The Boston Massacre, called The Incident on King Street by the British, was an incident on March 5, 1770, in which British Army soldiers killed five civilian men. British troops had been stationed in Boston, capital of the Province of Massachusetts Bay, since 1768 in order to protect and support crown-appointed colonial officials attempting to enforce unpopular Parliamentary legislation.
Amid ongoing tense relations between the population and the soldiers, a mob formed around a British sentry, who was subjected to verbal abuse and harassment. He was eventually supported by a small company of troops, who were subjected to verbal threats and thrown objects. They fired into the crowd, apparently without orders, instantly killing three people and wounding others. Two more people died later of wounds sustained in the incident.
The crowd eventually dispersed after Acting Governor Thomas Hutchinson promised an inquiry, but reformed the next day, prompting the withdrawal of the troops to Castle Island. Eight soldiers, one officer, and four civilians were arrested and charged with murder.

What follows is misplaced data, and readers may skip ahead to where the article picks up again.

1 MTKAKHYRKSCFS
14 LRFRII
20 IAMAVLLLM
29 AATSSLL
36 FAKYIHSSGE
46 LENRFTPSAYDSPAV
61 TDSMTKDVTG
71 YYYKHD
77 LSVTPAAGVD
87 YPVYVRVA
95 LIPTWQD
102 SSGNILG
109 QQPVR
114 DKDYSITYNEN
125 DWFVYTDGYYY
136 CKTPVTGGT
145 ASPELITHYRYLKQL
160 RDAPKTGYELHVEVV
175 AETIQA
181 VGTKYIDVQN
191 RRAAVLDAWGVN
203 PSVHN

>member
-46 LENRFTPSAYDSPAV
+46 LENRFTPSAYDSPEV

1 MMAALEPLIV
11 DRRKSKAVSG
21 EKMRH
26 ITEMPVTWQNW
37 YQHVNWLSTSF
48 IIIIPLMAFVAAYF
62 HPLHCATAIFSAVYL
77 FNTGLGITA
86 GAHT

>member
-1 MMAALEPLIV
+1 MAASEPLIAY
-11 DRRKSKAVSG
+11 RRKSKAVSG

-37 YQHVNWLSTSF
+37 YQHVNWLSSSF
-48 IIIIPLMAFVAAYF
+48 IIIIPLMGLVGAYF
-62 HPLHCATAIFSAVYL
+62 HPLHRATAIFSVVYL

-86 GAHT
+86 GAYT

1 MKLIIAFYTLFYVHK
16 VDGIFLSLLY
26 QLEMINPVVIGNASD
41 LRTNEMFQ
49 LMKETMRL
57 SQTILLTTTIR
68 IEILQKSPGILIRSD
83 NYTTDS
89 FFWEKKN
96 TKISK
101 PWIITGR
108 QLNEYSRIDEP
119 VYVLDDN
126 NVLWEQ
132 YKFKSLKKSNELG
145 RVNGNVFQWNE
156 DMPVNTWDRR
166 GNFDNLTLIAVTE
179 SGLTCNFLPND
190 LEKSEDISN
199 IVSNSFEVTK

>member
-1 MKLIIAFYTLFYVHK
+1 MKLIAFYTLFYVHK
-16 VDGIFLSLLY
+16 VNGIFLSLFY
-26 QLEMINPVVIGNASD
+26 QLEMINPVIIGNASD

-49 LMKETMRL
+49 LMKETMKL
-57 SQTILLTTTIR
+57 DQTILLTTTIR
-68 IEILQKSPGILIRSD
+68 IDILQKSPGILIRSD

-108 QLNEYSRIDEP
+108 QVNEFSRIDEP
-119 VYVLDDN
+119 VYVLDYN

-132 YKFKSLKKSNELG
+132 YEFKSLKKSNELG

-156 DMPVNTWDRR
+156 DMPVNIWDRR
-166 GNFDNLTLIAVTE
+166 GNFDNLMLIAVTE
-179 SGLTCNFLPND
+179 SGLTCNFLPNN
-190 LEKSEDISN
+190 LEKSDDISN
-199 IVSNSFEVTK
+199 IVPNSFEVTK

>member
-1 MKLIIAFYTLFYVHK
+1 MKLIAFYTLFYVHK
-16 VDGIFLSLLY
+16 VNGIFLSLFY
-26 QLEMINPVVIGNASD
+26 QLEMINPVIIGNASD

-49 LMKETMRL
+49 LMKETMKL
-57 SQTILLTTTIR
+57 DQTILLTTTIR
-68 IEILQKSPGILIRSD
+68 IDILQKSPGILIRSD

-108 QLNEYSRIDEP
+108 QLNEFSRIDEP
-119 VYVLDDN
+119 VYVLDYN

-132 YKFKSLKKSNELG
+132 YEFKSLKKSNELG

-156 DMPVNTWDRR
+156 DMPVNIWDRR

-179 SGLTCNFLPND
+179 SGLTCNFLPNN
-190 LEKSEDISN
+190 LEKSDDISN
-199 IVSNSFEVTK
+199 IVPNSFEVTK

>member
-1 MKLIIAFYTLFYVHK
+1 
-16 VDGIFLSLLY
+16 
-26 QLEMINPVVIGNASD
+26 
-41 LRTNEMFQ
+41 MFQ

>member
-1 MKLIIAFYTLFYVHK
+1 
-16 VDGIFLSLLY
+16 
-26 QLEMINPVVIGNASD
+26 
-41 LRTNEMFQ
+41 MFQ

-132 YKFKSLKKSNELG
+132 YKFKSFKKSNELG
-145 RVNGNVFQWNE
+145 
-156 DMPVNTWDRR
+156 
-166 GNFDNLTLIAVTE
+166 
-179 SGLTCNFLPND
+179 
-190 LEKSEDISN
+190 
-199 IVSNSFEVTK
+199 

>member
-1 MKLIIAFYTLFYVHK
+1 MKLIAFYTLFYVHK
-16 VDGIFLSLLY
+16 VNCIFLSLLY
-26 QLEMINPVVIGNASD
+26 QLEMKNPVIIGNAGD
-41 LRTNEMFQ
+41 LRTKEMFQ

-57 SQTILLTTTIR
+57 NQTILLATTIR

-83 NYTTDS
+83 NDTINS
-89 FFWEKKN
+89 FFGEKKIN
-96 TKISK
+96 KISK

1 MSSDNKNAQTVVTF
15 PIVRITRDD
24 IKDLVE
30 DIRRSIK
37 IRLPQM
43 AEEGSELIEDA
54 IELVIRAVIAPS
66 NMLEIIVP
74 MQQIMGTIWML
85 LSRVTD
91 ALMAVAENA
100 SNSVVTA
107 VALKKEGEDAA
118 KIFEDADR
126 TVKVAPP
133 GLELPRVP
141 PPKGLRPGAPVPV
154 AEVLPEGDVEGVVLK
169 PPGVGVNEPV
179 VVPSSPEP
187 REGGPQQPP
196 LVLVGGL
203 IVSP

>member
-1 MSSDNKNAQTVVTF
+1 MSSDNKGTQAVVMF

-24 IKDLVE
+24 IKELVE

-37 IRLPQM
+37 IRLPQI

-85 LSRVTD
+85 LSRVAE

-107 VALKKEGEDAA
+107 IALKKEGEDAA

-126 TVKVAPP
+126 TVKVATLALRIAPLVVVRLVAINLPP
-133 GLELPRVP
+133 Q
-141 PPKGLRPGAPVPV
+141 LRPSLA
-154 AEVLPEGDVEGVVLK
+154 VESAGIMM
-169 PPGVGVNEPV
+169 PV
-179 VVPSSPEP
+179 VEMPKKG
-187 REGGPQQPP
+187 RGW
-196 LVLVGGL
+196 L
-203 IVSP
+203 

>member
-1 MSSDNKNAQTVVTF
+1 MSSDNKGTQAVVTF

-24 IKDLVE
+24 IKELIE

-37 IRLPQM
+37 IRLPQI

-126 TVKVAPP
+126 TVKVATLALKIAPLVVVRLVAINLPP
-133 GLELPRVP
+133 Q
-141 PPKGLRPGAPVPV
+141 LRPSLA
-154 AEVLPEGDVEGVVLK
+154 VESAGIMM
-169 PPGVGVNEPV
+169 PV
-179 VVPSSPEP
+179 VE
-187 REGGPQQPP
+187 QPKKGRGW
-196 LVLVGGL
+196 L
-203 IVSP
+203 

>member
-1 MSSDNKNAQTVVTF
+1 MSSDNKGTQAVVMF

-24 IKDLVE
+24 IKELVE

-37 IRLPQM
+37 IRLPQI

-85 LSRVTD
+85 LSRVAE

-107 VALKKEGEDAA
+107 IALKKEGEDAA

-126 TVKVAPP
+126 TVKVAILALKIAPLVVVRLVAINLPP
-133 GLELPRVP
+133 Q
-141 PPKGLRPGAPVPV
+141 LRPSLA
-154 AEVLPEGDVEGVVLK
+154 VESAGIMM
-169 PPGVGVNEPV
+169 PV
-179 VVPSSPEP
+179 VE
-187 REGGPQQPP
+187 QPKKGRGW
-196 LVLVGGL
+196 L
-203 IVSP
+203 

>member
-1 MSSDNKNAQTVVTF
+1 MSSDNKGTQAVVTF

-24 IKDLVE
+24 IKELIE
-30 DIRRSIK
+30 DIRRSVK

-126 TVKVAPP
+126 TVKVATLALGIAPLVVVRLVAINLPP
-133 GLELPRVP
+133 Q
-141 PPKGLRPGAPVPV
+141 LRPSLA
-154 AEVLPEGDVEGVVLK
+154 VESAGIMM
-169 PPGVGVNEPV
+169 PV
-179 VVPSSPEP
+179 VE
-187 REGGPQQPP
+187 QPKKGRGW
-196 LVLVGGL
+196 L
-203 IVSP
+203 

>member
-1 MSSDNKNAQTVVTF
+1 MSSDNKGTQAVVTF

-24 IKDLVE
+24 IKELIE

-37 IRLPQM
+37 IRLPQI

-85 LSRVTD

Defended by Patriot lawyer John Adams, six of the soldiers were acquitted, while the other two were convicted of manslaughter and given reduced sentences. Depictions, reports, and propaganda about the event, notably the colored engraving produced by Paul Revere (shown at right), further heightened tensions throughout the Thirteen Colonies. The event is widely viewed as foreshadowing the outbreak of the American Revolutionary War five years later.